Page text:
8/31/2016

Be careful not to catch it: Pandemic


The world has been plagued by numerous plagues, and it is up to you with your team of scientists and specialists to research cures, treat, and prevent these diseases from spreading throughout the world. Can you save humanity?

Pandemic is a cooperative (yes, you don't have to fight against one another here, except maybe argue about decisions) 2-4 player game. A game can last anywhere between 30-90 minutes depending on the skill and number of players involved. The main premise of Pandemic is for the player to control infections and outbreaks, treat diseases, and to cure these diseases before the time runs out. It's an international award-winning game and is ranked in the Top 100 games over at BGG. What makes this game so awesome? Let's find out.

Components


The box of goodies
The game contains the following components:

7 Role Cards
7 Pawns
59 Player Cards (48 City Cards, 6 Epidemic Cards, 5 Event Cards)
4 Reference Cards
48 Infection Cards
96 Disease Cubes (4 colors of 24 each)
4 Cure Markers
1 Infection Rate Marker
1 Outbreaks Marker
6 Reasearch Stations
Board

Excellent quality components, most of which can be used for other games as well. The board is a fold out-type, and you can see the design of the full board here:

World Map
The artwork is excellent, and the color scheme they chose for the whole game really makes it feel like you are going on a medical mission. They didn't skimp on the quality of the cards, and the tokens are made of plastic, where the disease cubes are made of translucent plastic. Overall solid quality for a board game.

Some cards and tokens


Rules and Gameplay


Rulebook
The board represents several major cities on Earth which can have an effect in the real world should a real pandemic rise in them. You start the game by setting up the board - laying out the decks, putting the markers, infecting 9 cities with disease tokens, picking a role, and setting your player pawns in Alberta. Why Alberta? This is because that's where the CDC (Centers for Disease Control and Prevention) is located in the real world. You can also come up with names for the 4 diseases (we usually just call them the Black Plague, Yellow Fever, SARS, and the Blue Death).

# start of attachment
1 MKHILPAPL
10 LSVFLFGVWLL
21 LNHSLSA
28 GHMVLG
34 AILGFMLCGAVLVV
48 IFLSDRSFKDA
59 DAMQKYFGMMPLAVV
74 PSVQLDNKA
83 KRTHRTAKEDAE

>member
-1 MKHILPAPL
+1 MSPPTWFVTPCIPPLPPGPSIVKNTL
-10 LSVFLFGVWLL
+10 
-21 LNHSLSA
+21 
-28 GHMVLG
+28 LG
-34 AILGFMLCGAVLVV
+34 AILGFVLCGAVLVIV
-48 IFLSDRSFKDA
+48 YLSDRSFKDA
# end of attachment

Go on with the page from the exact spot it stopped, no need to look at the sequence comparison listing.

This game is played cooperatively with mechanics such as hand management, point-to-point movement, and an action point system. A player can do up to 4 actions each turn, such as travel to cities, treat diseases, discover a cure, or build a research station. All of these actions are written in your handy-dandy reference card. We found that the 4 roles we used most often in this game is the Scientist (requires only 4 same-colored city cards to cure a disease instead of 5), the Quarantine Specialist (prevents disease cubes from being placed on any adjacent city to where he is located), the Medic (removes multiple cubes in 1 action instead of just 1 per action), and the Operations Expert (build a research center without a specific city card). Of course, this selection varies according to your playstyle but this is just what we usually go with. It's especially hard to do cure everything quickly (we usually lose due to the player deck running out) so the Medic and Scientist are necessary for control and quick disease curing, and the Operations Expert to place research stations in key areas around the map.

Role cards